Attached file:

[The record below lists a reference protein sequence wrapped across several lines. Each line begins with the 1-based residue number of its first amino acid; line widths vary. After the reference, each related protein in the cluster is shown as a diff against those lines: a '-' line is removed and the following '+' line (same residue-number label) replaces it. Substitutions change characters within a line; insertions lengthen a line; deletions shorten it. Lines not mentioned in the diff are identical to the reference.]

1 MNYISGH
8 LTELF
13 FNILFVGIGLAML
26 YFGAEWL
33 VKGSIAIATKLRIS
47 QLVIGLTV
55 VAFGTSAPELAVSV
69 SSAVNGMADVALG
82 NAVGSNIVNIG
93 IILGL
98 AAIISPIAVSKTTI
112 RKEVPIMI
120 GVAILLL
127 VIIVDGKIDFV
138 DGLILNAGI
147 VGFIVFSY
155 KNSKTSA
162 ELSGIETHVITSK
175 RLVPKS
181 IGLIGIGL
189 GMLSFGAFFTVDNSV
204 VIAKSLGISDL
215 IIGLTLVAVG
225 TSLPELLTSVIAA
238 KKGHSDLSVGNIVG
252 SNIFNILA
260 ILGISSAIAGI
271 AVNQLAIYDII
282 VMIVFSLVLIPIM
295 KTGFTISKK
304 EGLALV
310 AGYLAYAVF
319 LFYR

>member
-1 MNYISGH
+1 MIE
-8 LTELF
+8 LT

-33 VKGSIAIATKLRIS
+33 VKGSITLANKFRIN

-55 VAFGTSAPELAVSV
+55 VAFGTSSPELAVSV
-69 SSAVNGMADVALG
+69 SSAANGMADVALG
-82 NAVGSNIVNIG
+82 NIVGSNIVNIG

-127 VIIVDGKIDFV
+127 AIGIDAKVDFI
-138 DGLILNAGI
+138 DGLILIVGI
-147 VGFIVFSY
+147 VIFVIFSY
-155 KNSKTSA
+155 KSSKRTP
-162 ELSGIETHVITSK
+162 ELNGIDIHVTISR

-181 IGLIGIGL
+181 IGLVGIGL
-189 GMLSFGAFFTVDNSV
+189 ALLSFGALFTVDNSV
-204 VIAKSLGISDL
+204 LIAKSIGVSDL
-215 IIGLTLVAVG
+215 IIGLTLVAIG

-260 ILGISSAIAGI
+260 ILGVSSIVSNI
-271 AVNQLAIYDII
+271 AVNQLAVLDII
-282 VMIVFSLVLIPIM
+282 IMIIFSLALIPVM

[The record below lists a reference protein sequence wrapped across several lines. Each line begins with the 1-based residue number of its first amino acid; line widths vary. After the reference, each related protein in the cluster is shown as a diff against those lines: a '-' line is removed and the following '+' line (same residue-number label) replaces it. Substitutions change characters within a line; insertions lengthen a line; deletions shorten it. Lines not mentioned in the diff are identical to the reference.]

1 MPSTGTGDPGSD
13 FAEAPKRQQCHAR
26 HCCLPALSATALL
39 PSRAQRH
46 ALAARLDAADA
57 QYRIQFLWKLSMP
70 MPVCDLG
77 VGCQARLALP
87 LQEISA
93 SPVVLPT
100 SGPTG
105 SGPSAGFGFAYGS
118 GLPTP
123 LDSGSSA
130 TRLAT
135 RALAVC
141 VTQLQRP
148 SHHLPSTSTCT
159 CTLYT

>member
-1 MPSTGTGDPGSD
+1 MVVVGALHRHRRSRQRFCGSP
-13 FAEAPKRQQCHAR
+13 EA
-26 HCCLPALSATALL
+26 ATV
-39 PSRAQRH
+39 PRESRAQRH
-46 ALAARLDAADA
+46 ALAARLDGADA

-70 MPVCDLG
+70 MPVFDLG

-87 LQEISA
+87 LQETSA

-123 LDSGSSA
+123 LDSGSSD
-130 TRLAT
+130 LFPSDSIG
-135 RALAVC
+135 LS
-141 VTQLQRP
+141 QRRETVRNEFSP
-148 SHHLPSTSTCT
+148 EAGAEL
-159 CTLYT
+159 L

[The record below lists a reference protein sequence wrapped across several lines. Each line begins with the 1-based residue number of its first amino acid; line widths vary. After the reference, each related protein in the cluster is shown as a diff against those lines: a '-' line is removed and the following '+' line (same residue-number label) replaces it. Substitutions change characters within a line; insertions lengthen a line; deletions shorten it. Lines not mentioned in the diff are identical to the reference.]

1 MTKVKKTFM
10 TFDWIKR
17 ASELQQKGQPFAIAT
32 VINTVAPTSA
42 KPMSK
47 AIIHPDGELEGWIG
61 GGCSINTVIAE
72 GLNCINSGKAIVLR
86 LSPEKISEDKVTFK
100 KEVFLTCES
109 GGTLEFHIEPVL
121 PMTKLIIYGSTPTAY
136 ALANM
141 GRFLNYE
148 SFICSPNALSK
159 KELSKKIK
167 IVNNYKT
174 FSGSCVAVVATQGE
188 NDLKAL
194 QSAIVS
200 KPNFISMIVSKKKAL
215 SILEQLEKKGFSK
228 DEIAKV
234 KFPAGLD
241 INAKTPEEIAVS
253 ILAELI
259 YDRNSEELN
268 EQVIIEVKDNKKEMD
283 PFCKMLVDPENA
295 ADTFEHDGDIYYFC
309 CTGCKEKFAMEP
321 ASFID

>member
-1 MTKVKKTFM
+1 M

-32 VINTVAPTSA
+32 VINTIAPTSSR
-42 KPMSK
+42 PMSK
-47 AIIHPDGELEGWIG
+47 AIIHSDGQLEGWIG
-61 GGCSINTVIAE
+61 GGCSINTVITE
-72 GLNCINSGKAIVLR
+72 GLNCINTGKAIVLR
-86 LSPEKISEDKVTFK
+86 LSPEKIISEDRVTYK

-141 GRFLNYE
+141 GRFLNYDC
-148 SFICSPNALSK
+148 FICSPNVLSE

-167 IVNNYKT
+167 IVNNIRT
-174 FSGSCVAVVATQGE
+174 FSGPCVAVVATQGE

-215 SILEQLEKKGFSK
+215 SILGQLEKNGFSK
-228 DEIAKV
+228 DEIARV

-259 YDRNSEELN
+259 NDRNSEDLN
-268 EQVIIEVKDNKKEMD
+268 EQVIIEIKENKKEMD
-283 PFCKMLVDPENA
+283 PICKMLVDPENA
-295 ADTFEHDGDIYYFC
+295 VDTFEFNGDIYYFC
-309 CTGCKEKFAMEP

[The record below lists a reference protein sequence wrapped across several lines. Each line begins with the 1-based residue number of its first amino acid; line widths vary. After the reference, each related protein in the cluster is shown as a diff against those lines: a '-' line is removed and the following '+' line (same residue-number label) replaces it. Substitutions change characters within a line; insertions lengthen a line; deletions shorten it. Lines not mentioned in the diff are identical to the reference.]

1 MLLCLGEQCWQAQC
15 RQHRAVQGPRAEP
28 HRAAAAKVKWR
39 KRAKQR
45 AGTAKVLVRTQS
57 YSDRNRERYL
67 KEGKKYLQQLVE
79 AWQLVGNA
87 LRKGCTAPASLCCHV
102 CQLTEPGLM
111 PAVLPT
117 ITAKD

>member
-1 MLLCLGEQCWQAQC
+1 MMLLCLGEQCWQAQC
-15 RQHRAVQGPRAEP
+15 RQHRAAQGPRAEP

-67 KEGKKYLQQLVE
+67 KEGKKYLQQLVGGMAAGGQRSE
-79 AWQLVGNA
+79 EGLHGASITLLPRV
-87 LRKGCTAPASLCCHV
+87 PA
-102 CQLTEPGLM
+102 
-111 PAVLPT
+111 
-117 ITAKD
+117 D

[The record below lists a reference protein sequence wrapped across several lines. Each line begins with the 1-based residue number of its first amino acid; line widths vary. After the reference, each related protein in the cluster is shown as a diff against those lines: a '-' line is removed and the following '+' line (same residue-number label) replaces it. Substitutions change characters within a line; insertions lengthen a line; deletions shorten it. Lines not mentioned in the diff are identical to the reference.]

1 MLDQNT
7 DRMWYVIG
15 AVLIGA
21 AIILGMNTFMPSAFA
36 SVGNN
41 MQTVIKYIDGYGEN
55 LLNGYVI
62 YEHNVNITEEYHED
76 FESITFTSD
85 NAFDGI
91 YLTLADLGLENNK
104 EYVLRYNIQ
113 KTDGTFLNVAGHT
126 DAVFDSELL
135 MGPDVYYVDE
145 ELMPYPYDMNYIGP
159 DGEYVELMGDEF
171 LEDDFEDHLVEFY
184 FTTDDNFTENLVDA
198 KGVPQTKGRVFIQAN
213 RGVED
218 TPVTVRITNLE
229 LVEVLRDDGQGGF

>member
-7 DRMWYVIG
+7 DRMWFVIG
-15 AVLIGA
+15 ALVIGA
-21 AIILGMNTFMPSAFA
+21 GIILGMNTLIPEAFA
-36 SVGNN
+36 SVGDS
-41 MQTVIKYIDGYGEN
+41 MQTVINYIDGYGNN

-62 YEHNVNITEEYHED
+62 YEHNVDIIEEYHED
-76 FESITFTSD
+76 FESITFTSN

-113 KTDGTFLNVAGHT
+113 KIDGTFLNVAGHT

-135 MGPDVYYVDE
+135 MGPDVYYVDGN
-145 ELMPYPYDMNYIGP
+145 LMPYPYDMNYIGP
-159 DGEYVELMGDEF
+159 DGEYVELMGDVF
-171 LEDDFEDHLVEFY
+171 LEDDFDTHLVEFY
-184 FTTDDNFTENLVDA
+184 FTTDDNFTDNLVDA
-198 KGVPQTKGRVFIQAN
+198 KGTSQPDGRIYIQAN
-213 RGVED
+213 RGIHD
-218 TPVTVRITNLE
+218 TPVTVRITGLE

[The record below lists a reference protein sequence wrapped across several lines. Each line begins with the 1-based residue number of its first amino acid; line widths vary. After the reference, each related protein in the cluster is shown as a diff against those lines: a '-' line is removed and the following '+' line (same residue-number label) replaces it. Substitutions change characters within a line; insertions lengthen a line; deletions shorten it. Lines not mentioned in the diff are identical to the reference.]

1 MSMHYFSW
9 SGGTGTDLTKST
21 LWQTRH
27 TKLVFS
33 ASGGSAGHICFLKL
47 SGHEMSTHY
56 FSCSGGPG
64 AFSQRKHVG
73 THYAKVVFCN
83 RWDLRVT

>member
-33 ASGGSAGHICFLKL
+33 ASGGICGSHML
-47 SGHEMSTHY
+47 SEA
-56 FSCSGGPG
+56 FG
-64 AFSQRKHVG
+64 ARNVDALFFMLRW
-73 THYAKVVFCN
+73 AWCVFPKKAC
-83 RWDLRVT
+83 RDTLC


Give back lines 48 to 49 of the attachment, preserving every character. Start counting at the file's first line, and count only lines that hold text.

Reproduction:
-127 VIIVDGKIDFV
+127 AIGIDAKVDFI